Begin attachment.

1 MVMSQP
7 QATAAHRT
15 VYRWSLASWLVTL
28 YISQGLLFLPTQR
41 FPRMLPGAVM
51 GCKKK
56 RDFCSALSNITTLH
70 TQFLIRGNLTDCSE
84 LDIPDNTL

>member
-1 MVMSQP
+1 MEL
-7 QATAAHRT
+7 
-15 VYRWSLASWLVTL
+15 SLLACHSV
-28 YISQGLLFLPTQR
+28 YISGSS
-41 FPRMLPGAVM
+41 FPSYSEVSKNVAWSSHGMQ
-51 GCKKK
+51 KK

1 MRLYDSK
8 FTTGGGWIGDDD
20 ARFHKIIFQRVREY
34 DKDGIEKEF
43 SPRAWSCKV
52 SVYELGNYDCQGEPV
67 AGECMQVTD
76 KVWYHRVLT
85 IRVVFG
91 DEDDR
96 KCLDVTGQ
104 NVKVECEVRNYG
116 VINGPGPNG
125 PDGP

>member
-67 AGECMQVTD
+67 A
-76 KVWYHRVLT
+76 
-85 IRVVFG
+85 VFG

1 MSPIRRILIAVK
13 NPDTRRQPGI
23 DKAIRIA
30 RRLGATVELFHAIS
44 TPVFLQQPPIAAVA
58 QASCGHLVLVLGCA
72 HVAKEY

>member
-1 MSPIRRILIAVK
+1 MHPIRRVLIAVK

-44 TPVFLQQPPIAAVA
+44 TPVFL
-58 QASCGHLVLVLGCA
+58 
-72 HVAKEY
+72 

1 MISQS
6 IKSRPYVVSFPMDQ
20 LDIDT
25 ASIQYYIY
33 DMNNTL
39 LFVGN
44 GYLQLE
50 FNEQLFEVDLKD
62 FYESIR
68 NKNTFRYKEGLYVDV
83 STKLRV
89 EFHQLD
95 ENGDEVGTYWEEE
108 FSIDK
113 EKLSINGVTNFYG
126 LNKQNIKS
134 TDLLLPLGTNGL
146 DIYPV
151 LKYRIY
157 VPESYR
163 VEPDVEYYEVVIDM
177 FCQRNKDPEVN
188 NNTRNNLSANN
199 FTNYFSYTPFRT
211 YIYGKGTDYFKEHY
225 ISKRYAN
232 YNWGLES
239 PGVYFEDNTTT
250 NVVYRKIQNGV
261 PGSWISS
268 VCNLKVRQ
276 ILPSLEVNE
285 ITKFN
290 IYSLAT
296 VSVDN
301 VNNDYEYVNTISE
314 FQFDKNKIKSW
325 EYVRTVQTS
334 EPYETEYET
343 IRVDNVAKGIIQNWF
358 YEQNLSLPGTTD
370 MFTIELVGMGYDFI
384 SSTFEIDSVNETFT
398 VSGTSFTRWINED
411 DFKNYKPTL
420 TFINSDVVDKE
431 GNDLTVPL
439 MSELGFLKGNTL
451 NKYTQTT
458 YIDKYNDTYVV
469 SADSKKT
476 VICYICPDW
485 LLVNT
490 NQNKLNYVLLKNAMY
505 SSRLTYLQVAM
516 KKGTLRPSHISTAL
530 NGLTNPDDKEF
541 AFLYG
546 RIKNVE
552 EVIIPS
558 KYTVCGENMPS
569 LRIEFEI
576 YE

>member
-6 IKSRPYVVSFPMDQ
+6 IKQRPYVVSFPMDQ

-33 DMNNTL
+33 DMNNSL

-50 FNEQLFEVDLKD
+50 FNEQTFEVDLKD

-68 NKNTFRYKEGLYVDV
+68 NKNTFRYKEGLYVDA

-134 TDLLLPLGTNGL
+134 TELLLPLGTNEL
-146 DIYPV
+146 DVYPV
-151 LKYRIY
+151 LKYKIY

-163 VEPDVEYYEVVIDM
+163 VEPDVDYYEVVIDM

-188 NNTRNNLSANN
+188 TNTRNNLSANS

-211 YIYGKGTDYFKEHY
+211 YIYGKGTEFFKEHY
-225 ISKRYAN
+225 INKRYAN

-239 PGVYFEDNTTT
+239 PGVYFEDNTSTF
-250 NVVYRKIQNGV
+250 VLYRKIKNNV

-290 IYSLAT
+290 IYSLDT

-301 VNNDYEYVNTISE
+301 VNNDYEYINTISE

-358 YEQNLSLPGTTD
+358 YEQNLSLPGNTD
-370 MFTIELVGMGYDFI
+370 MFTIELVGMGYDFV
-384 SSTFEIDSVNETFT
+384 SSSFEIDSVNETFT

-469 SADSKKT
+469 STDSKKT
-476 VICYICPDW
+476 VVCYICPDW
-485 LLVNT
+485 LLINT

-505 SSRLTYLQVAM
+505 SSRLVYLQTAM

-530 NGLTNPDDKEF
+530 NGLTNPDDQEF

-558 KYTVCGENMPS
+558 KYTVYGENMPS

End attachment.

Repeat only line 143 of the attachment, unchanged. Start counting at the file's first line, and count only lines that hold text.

+211 YIYGKGTEFFKEHY